Without further ado, here are the Quarter-Finalists in no particular order:

Mosaic, by Aimy Tien
You. I. Us., by Annalisa Crawford
Enter, by Charles Hansmann
It’s Strange Here, by JL Schneider
Ramshackle Houses, by Kathy Boles-Turner
The Intercostal Space, by Kathy Stevenson
The Crimes of Clara Turlington, by Meg Johnson
The Geometry of Pleasure, by Natalia Andrievskikh
Postcards From Here, by Penny Guisinger
P E C F D, by Raul Palma

This Is Me Getting Over Myself

Ramshackle Houses, my collection of poetry and creative nonfiction that I have been prattling on and on about for the past couple of weeks, has been completed and submitted. After all that prattling, after my reading friends put up with a half-dozen rewrites and all my bitching and moaning, and after pounding away at this thing for three solid weeks determined to get it done for a specific submission, I almost didn’t go through with it.

I’ve stayed low the past thirty-six hours or so, mulling over the absolute lack of relief. I should have felt relieved, right? Instead, I let the manuscript lie around here since Tuesday, refusing to look at it, wondering why I didn’t feel good about finishing my first major writing goal.

Then I woke up at 4 a.m. today and said, Fuck it.

I finished the damn thing, might as well do with it what I intended. Yes, it was an emotional journey (that began more than three years ago). Yes, I am grateful for the free time to finally work on it. Yes, I did expect to feel a great deal of relief and pride, and the intoxicating effects of accomplishment. Whatever. It’s time to get over myself and write something else.

Rejection, or acceptance, can be expected in about thirty days.

Day One

The rewrite of the prologue to that yet untitled z-fic is complete, and I think Chapter One is pretty solid. Not bad for five hours work. The gruesome monsters won’t make an appearance until toward the end of Chapter Two, so I’ve still got time to relax a little before loading up the high-powered rifles.

I might workshop the story by bits and pieces over at Brigit’s Flame, haven’t decided yet. That would definitely be more fun, and perhaps more motivational, if there were a few more writers willing to do the same with their works in progress. Meanwhile, a reading friend has put me in contact with another who is willing to beta. I am hoping to have five more chapters ready for perusal by tomorrow afternoon.

I started out yesterday with every intention to proofread the original version of this story, then break up scenes on index cards that could be placed on the office wall in order. The idea of working with such a visual was tantalizing at first, but just planning the task made my fingers itch for the keyboard. Those index cards sit in a nice undisturbed pile on my desk.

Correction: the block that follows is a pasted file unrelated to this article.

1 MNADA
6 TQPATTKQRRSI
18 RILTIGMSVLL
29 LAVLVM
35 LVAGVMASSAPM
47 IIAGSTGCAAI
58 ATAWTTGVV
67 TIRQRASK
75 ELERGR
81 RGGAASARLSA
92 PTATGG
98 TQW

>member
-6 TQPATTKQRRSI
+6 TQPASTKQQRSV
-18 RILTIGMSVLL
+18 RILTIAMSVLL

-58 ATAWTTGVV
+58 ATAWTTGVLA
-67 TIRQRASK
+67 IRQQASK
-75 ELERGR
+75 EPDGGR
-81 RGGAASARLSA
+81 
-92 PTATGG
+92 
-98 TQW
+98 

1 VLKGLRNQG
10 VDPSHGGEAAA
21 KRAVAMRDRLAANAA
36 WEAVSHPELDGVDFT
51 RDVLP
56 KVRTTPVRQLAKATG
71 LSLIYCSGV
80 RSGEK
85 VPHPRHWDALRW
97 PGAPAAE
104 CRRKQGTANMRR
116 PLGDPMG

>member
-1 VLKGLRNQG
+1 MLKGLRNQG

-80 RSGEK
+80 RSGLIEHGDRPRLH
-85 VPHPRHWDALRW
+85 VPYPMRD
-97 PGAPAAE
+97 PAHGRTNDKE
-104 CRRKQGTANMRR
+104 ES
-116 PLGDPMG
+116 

Do y’all find certain tools helpful in fleshing out scenes? Do you prefer to write the entire story by hand, or do your fingers prefer the click click click of the keyboard?

Blurry Vision

Yesterday was my self-imposed deadline for submitting my collection. I spent the entirety of Monday scrambling to fix mistakes, not the least embarrassing of which was an Acknowledgments page faux pas. I had actually tried to research writing the Acknowledgments page, but came up with squat after two weeks.

Until, as it happens, moments after a friend pointed out how other published poets utilized their Acknowledgments pages.All of a sudden, Google was positively full of instructions for such things.

Eventually, I will be able to digest and delineate all that I’ve learned throughout this whirlwind writing process. Eventually. But I have a feeling the submission process is going to teach me a few more hard lessons. We’ll see. As I was saying, I missed that self-imposed deadline. There are four days remaining before the actual submission deadline. I’ll make it early.

Meanwhile, I’m more than a bit punch drunk and truly exhausted. My vision is too blurry to do much of anything today. I think I’ll rest.

Start counting …

THE PROJECT is almost done and gone. I will be reading through a final time tomorrow, and submitting bright and early Monday morning.

What’s next? I actually have a schedule mapped out for THE SECOND PROJECT. I’m looking at about three months of work, six days per week… and that might be a low estimate. My plan is to revive three stories originally written in episodic spurts for Brigit’s Flame contests between 2009-2011. The shortest word count of the three comes in at 8k, and it’s the only one that has a real title, a real ending, was submitted for a short story contest in 2012, and soundly rejected.

The other two don’t have titles or endings. I recall only a few half-hearted attempts at cleaning them up. All three are speculative fiction—we’ve got potential alien invasion (the rejected story), zombies pissing off the wrong girl (untitled), and a strange legend that may or may not include demigods running amok (untitled). Speculative? Definitely.

And the fun begins Tuesday 2/24 with zombies. Untitled. Yurgh.

I stopped writing this story when local stores began to sell zombie apocalypse survival gear. Admittedly I got a little irked by speculative becoming mainstream pop. I guess I’m over that now.

Those who know more than the vagueness I’m leaving here in the blog are curious as to how I intend to switch gears from writing autobiographic angst-ridden poetry to z-fic. I can only shrug and say, not a clue, let’s see what happens.